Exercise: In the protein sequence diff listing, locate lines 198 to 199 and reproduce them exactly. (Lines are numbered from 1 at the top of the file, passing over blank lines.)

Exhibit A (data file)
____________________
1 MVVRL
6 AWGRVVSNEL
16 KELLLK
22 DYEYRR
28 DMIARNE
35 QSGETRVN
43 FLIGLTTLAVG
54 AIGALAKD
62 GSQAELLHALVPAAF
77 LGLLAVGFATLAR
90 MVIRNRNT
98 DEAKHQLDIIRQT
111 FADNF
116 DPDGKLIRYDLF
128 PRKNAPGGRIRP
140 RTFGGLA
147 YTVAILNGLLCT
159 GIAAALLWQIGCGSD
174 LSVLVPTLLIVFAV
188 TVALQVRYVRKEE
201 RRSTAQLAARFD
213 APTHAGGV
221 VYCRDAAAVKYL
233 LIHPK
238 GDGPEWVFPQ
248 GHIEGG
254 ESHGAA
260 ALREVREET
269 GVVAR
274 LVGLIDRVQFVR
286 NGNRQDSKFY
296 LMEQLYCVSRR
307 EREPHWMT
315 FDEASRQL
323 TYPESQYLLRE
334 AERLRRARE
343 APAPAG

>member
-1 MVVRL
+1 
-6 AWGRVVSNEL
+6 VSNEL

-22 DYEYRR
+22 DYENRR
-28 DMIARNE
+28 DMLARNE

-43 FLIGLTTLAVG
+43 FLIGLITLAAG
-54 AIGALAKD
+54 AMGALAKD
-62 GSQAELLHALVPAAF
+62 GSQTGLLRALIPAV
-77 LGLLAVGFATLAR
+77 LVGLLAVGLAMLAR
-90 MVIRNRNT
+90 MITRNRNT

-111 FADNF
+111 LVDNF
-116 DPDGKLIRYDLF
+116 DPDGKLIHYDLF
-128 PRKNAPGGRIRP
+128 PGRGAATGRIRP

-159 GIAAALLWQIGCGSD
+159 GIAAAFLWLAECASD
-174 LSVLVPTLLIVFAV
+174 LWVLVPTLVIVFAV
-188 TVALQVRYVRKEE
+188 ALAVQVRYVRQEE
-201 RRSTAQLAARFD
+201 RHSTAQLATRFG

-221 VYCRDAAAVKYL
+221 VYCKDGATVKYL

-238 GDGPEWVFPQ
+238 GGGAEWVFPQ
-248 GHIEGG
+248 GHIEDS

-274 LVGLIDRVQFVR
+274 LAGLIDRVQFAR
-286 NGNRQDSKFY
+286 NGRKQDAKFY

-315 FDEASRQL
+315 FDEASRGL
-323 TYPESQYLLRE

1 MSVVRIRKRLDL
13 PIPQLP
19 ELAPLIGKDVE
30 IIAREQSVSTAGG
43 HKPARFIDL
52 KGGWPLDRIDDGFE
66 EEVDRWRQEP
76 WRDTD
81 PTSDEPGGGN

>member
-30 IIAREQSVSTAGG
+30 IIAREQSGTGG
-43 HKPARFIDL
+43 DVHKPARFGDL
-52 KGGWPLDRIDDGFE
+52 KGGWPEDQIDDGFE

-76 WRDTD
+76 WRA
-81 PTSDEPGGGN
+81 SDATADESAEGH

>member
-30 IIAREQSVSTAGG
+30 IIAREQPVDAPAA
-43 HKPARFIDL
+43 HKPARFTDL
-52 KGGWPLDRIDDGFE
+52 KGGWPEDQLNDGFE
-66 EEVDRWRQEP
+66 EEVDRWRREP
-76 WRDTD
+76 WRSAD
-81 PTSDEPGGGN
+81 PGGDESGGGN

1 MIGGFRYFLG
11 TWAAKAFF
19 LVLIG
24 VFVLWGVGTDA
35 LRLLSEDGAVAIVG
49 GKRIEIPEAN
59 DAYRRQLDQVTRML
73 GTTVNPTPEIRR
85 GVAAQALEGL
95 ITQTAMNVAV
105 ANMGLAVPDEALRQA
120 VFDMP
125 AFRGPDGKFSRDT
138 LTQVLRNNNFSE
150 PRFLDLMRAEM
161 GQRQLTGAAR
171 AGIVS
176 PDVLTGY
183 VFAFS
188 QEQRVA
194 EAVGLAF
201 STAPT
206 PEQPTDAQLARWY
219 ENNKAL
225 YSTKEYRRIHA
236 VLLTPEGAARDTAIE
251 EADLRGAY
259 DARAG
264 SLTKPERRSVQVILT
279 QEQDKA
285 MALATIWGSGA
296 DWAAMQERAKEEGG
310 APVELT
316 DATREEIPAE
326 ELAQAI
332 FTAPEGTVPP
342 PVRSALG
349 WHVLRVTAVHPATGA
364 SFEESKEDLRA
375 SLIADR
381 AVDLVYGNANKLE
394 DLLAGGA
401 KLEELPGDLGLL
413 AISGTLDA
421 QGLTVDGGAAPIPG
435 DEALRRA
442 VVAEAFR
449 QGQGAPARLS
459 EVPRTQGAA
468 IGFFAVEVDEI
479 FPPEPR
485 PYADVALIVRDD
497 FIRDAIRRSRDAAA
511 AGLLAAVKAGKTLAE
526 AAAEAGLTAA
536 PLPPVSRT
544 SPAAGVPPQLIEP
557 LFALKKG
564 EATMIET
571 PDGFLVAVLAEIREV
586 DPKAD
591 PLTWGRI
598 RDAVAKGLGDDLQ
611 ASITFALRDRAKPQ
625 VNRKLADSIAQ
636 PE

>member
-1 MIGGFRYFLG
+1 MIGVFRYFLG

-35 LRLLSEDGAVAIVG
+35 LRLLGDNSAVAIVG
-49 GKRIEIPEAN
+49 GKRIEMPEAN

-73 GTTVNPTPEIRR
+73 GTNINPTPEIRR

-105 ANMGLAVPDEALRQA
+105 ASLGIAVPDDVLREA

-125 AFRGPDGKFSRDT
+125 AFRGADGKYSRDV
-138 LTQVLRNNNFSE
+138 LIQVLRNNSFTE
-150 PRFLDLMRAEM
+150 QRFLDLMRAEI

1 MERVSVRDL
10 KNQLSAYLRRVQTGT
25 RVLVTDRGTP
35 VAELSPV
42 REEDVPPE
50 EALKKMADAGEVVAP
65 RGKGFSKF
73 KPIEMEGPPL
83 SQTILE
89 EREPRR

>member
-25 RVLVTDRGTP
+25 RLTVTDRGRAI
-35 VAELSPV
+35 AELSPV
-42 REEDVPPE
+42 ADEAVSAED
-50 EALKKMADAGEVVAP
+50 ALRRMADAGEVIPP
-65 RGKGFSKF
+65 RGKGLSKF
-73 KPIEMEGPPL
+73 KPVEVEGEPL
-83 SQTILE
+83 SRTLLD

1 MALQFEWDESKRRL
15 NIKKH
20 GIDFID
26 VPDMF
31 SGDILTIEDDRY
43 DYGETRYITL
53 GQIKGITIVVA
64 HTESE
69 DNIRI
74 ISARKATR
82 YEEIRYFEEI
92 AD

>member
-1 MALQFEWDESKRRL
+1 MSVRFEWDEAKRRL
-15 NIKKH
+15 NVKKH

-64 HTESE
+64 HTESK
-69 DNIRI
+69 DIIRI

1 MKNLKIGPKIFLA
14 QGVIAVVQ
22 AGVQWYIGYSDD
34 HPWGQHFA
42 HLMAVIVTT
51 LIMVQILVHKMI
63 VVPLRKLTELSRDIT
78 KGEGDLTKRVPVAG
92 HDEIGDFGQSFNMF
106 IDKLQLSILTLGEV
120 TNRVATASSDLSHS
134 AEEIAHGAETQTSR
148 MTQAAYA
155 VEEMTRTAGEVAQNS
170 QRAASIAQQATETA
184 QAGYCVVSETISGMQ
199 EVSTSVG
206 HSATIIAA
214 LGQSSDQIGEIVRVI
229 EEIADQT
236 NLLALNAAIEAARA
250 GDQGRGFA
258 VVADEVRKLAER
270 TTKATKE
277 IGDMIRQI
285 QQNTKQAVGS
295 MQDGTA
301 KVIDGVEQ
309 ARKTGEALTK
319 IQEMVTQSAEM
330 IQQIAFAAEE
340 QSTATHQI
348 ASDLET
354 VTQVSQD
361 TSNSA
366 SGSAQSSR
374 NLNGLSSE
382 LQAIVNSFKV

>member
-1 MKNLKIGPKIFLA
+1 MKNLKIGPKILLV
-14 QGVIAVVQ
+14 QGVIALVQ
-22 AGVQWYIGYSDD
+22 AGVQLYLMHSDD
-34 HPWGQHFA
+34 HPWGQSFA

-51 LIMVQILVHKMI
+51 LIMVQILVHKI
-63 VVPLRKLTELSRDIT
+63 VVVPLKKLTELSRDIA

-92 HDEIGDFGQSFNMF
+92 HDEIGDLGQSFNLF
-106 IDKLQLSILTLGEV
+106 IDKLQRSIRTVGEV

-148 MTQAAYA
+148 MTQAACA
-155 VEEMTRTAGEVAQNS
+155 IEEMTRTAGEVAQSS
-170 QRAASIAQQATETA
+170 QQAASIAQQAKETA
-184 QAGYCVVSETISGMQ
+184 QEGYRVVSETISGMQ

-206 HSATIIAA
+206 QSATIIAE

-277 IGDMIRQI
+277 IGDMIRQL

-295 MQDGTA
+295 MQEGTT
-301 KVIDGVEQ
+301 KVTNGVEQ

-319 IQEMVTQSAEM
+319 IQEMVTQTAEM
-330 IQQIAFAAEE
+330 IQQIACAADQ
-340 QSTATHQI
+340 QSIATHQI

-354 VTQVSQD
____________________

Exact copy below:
-150 PRFLDLMRAEM
+150 QRFLDLMRAEI